Transit-oriented development • The initial city decision will focus on rezoning 11 acres, with a developer already proposing to build four four-story apartment buildings on five acres of the property.
That construction would be the first step in a larger-scale vision for a transit-oriented development in the future. Currently, the city has the area zoned as commercial.
Mayor David Alvord is not sold on the initial proposal for 302 luxury apartments on top of a bluff overlooking the river bottoms.
Alvord, who was elected in November, ran on a platform of expanding commercial development and focusing on single-family homes for residential growth.
In 2008, 80 percent of the residential growth in the city was apartments and condos, the mayor said. That slowed to 50 percent by 2012.
Alvord said the city has had enough growth in high-density housing recently. He said South Jordan has traditionally had a more rural feel and he would like to stay true to some of the founding principles of the city such as open space and single-family homes.
"Ten years ago there were very few multi-unit housing options in the city and they all started kind of to rush into the city and so I think the residents were a little bit in shock," Alvord said. "That was a very big election issue."
The mayor said the proposed apartments have merit, but he would prefer to keep the area as a commercial zone and believes that most residents feel the same way.
While some business owners in the area support the development and say the apartments would provide more customers, the mayor said perhaps these businesses should have picked a different location.
"I would put my business where people are currently located rather than hoping that a city will change their zone and allow apartments in. To me, it doesn't really make sense to go in that order," Alvord said.
Councilman Chuck Newton supports the proposed development and said for a transit-oriented development to survive it needs a mix of retail, commercial and residential.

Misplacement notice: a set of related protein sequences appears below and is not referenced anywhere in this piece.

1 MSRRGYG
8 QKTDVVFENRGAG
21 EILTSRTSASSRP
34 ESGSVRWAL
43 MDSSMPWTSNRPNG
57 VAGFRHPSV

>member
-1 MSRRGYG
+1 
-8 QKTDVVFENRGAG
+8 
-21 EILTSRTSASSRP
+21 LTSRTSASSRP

Resident Janalee Tobias, meanwhile, has a sense of deja vu as she looks at the proposal for the apartment buildings and, further down the road, development on the current golf course. Several years ago she was one of the leaders in a failed fight to preserve open space along the Jordan River on the south side of 10600 So. Now she fears the same kind of development will take over the north side.
"The wildlife is gone on 106th South on the south," she said. "When they start putting high rises on the north side of 106th South, all the wildlife will go away."
Mulligans Golf Course • Tobias last Saturday helped organize the first of what opponents promise will be many protests over the city's big-development vision.
"I'm so mad about it," Tobias said. "Nobody knows about this. So everywhere I've been today I've been telling people about it and they're livid about it."
The "Save Mulligans" group carried picket signs and tried to signal a warning to like-minded residents about the demise of the golf course and surrounding open space.
"As more and more of Utah gets paved over and more green space gets taken up, the Jordan River is more important than ever. Any area around that should be a shrine. It's sacred ground," Tobias said.
Alvord said any decision about the golf course is months away and "would come out of a long public process." He favored development of the golf course during his campaign.
The consultant's report, completed last May, but only released Wednesday after formal acceptance by the council, clearly favors development of the golf course.
"The development of the 67-acre Mulligans site represents a significant opportunity for the City of South Jordan to realize an effective contribution to community connectivity, economic vitality and development diversity," ForestCity Enterprises said in its report.
"The Mulligans site has the potential to do extremely well in the retail market. Our findings show that the South Jordan market is capable of supporting higher-end services and retail."
ForestCity's analysis talks about a balanced approach to development that incorporates open space and holds the potential to become "a model of sustainability."
One strong argument for closing Mulligans and developing the land is the cost to the city of owning and operating a golf course that is unpopular and a money drain, said Newton.
It regularly loses $5,000 to $8,000 annually, he said.
However, city financial data posted on the state's transparent.utah.gov website indicates the golf course in recent years turned a profit more often than not.
Newton, though, said that operating profit does not reflect the city's bond-payment obligation.
Also, Newton said the city did a survey early last year showing that 56 percent of respondents would support doing something else with the Mulligans property.
The golf course is not very good, he said, adding that he usually golfs at Fore Lakes in Taylorsville and that the South Jordan Chamber holds its luncheons and golf tournaments in Sandy.
South Jordan spokesman Chip Dawson said the consultant's study is "food for thought" and a good way to start a community discussion.